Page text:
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Dreyfoos has rich history on ‘The Hill’

Teens now attending the Alexander W. Dreyfoos Jr. School of the Arts might not know the legacy of the historic complex on “The Hill.”

Forty years ago this week, on Sept. 1, 1970, the original Palm Beach High changed its name to Twin Lakes. The moniker was shortlived, and the complex shut soon after. But it was too important to let go.

Let’s revisit a 2004 column:

Twin Lakes formed for all the right reasons, but it had a less than charmed life. For decades, white students had attended Palm Beach High, while blacks attended Roosevelt, about 2 miles to the north.

In the fall of 1970, pressed by the U.S. Supreme Court, Palm Beach County integrated the schools. Forced to create a single entity, school officials named the two campuses “Twin Lakes North” and “Twin Lakes South.”

The old Roosevelt High eventually became a middle school.

“Twin Lakes High” finally closed in June 1988.

It briefly operated as Palm Beach Lakes High until that school’s new campus opened Jan. 30, 1989, then shut down again.

For years, it stood vacant. A total of $29.5 million was spent to renovate the buildings. The Dreyfoos school opened in 1997.

The May 2004 column had said logic suggested “Twin Lakes” referred to Lake Mangonia, which fronted Roosevelt, and Clear Lake, near Palm Beach High.

That prompted a call from Polly Kelly called in Lake Worth. She’d been Palm Beach High’s treasurer from 1967 to 1988.

Polly said our conjecture was correct. She said a committee comprising faculty from the two schools was struggling with a name when she told her friend, Willie Mays Jr., who headed the committee, “Willie, I have the perfect name. Twin Lakes School. Just look at the map.”

In July of this year, Polly, now 88, said she was thrilled that the complex is still standing strong, saying, “It’s very precious.”

No longer with us, sadly, is Dr. Reginald J. Stambaugh, who died in 2007. He often was our primary source on Palm Beach High and strived to save its buildings.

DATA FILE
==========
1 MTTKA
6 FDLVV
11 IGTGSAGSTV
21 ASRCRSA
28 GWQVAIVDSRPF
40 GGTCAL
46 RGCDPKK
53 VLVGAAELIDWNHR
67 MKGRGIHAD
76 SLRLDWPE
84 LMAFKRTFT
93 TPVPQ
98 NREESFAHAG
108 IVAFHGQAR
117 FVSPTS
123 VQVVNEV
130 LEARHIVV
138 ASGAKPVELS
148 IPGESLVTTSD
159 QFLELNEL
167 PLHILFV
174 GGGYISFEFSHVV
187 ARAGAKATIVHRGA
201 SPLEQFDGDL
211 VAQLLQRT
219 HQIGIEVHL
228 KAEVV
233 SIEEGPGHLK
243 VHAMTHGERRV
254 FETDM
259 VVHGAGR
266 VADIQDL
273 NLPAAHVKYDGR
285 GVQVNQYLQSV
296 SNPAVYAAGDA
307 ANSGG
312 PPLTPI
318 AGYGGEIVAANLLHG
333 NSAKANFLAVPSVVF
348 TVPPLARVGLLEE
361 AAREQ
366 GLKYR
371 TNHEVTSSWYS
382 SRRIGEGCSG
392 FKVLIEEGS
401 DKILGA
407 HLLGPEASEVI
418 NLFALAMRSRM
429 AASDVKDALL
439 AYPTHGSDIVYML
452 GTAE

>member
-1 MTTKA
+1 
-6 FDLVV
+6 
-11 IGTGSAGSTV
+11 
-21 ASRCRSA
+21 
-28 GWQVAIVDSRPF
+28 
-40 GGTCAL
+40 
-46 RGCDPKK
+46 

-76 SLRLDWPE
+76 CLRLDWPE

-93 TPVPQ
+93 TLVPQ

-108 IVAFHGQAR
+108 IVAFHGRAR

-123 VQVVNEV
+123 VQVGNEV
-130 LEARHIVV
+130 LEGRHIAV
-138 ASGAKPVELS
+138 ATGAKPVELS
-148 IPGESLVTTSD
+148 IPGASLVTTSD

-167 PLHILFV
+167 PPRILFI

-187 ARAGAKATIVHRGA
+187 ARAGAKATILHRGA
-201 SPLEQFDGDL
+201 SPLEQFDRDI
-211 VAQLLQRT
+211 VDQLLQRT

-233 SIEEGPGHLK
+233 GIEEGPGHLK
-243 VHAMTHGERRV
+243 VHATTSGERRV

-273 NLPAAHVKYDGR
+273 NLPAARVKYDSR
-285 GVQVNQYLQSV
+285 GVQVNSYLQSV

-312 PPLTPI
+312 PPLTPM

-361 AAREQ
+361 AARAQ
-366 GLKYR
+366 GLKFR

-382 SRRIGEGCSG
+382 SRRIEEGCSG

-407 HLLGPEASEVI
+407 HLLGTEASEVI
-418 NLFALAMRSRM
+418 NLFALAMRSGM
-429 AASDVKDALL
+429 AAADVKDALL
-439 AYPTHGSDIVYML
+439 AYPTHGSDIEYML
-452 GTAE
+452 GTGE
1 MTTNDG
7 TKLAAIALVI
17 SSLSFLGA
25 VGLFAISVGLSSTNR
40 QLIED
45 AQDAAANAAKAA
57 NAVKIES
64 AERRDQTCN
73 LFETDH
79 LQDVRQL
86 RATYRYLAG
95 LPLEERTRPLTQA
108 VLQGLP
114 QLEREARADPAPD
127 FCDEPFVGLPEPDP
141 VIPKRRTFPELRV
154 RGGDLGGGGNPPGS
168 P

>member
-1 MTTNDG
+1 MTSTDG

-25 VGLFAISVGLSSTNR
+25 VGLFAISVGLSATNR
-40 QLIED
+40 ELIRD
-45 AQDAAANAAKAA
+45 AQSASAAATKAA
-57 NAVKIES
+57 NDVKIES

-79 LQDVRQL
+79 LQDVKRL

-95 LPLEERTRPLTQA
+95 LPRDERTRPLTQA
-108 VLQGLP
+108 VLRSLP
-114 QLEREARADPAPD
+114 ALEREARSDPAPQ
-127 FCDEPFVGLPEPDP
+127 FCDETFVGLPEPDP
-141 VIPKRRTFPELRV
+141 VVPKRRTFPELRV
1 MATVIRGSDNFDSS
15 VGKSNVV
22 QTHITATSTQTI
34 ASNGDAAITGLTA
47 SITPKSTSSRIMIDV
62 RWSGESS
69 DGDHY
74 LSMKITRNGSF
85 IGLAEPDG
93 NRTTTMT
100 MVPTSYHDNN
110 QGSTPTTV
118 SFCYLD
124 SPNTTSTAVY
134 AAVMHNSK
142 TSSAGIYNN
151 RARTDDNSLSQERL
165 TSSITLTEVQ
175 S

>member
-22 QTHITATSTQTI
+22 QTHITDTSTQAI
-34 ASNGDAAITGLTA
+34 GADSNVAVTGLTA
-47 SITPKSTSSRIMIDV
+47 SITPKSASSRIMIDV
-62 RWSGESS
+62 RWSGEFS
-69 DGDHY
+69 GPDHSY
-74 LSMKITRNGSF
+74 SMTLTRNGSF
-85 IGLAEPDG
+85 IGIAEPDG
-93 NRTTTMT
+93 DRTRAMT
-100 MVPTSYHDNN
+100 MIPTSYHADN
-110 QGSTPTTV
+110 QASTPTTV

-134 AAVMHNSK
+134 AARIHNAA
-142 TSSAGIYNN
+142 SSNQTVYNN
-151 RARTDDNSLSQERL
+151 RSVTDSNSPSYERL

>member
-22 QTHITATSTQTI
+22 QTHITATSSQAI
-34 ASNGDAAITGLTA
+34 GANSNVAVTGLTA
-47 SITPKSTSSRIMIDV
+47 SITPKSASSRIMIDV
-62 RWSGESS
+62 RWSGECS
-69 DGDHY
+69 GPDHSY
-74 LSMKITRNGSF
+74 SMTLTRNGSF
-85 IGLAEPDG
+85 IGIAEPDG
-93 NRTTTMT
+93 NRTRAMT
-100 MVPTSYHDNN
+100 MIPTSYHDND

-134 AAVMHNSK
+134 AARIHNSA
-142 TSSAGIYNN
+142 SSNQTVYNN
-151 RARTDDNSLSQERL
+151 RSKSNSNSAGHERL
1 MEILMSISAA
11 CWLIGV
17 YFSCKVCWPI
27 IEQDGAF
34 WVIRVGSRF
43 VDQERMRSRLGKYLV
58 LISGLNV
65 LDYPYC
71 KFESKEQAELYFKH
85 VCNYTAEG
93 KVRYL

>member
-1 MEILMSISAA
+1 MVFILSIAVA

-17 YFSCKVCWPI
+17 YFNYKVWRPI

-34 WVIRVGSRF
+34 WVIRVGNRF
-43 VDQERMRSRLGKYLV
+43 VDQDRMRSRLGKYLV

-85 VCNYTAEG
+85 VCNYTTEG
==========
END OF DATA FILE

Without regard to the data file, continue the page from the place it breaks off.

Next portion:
Arnold Clark of Ferrin Signs hangs a banner announcing The End of an Era party that was held on the football field in May 1988 honoring the history of Palm Beach High School and Twin Lakes High School. Forty years ago this week the original Palm Beach High changed its name to Twin Lakes.

Palm Beach High School in 1940 (Palm Beach Post file photo)

In 2008, in honor of the school’s 100th anniversary, The Palm Beach Post produced 100 Years on the Hill, a video documenting the history of the school. Click on the image above to see the video at CLIK/HEAR, the multimedia, photography, video showcase of The Palm Beach Post.

For more information: Palm Beach High Alumni and Historical Association

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Posted in Black Palm Beach Blog and Eliot Kleinberg September 2, 2010 at 9:04 am.


5 Replies

  1. Beth Dix Sep 2nd 2010

    My husband Robert and I both attended Twin Lakes High School. I was Beth Baker at the time. In fact, we met in the Algebra 2 class that was taught by Willie Mays Jr. We graduated in 1972 and were married in 1974. Both of us loved our years at Twin Lakes High and the fond memories we had of falling in love “on the Hill”.

  2. Hi graduated in 1972, too. Was there during the transition from Palm Beach High to Twin Lakes High. Memorable years with good friends. Now working in NYC at Jazz at Lincoln Center. I remember Algebra teacher Mr. Mays, English teacher Ms. Abbott and the days of busing. Miss ya’ll.

  3. D Carver Jun 12th 2011

    I remember the year they integrated Palm Beach High. The Blacks were so violent and such a ain to try to get along with, my brother and I dropped out of public schools and went to a private school. A son of the Segregated South, I will forever have very bad memories of integration and the Blacks. We lived through a nightmare.

  4. To:
    D. Carter
    After all these years, all you can remember about Palm beach and High School is blacks. You’ve got to be black.

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